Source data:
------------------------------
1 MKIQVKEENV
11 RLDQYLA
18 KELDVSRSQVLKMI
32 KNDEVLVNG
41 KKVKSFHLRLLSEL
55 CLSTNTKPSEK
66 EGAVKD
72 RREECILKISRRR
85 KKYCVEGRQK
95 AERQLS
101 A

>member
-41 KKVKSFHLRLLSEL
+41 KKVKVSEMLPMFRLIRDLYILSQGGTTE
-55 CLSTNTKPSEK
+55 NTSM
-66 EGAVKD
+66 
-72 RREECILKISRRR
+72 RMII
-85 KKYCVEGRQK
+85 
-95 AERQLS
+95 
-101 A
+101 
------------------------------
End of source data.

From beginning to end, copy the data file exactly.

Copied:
1 MKIQVKEENV
11 RLDQYLA
18 KELDVSRSQVLKMI
32 KNDEVLVNG
41 KKVKSFHLRLLSEL
55 CLSTNTKPSEK
66 EGAVKD
72 RREECILKISRRR
85 KKYCVEGRQK
95 AERQLS
101 A

>member
-41 KKVKSFHLRLLSEL
+41 KKVKVSEMLPMFRLIRDLYILSQGGTTE
-55 CLSTNTKPSEK
+55 NTSM
-66 EGAVKD
+66 
-72 RREECILKISRRR
+72 RMII
-85 KKYCVEGRQK
+85 
-95 AERQLS
+95 
-101 A
+101 